The saying “I am waiting for my ship to come in” means, for example, that someone is waiting or hoping for luck to get them to where they want to be. They are hanging out in anticipation of that magic lantern with a genie washing up at their feet while they’re fishing on the river or for a treasure map to Blackbeard’s lost trunk of buried gold to appear in a corked bottle while they are strolling down the beach. Whether you believe in luck or not is irrelevant. That’s not the point here. What we want you to understand is that you cannot rely on Lady Luck or blame bad luck for your circumstances if you are just sitting around waiting for something lucky to happen.
As Bob Dylan once wrote in a song, “Advertising signs they’ll con you into thinking that you are the one who can do what’s never been done, that you can win what’s never been won – meantime life outside goes on all around you.” Opportunities to do what has never been done are swirling all around you. But you have to make the effort to seize them. Just laying around on the sofa fantasizing about success will not make it a reality. Life will pass you by as others go out and seize great opportunities – not because you are unlucky or they are charmed by luck, but because they took advantage of timing while you did not.
Of course there are extremes or exceptions to every situation. Many people have been struck by lightning twice. Others have walked away from horrific accidents without a scratch. What about the people who win the lottery? What about those people who have won the lottery multiple times? Some people certainly must have more “luck” than others. Or maybe it is possible that those lotto winners are just people who stumbled into an opportunity by playing the lotto with the kind of perfect timing that made their numbers come up. If they played those numbers a week later or a month earlier they would have been no different than the millions of losing lottery contestants.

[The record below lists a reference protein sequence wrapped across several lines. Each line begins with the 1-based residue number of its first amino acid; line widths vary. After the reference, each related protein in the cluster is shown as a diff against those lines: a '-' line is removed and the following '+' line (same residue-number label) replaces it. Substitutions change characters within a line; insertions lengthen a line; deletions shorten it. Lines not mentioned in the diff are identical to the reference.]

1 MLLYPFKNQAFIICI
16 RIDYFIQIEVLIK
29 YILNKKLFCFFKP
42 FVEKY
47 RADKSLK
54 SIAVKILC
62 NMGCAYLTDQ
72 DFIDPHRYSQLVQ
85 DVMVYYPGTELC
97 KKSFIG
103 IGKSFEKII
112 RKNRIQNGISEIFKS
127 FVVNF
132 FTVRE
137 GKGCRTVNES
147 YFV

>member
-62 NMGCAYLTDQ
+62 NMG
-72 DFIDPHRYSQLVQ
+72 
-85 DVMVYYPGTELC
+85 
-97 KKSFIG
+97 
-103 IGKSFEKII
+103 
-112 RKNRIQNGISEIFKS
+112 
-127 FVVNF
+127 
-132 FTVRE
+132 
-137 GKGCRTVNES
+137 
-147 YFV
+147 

So the point is that even if there is a mysterious force at work in the universe known as luck, it’s all about timing. So if you are the type of person who views yourself with no luck or even bad luck then you have to shift away from that perception and adopt a new perspective. Stop fixating on your luck and start paying attention instead to your timing, because timing may be the real culprit behind your perceived misfortune. The good news is that while you cannot magically change your luck you do have the potential to intentionally and methodically manipulate your timing.